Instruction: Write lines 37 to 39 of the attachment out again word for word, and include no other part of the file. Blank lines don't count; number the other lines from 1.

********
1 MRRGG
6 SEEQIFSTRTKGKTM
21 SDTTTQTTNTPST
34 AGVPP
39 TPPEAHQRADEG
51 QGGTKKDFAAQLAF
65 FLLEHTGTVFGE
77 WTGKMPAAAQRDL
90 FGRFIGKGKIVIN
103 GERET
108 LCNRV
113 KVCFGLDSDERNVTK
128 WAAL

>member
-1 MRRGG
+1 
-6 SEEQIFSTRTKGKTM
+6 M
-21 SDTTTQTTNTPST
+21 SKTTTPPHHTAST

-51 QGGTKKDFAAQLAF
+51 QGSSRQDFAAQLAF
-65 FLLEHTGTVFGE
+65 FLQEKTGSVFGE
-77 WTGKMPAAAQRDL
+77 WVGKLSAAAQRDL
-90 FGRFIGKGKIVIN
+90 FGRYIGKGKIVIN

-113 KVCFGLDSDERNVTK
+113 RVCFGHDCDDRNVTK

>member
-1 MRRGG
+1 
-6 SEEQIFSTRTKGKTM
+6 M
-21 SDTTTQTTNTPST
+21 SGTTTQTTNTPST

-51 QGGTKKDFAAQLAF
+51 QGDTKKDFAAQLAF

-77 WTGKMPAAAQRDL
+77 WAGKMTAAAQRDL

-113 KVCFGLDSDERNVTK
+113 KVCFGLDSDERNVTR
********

+21 SGTTTQTTNTPST

-51 QGGTKKDFAAQLAF
+51 QGDTKKDFAAQLAF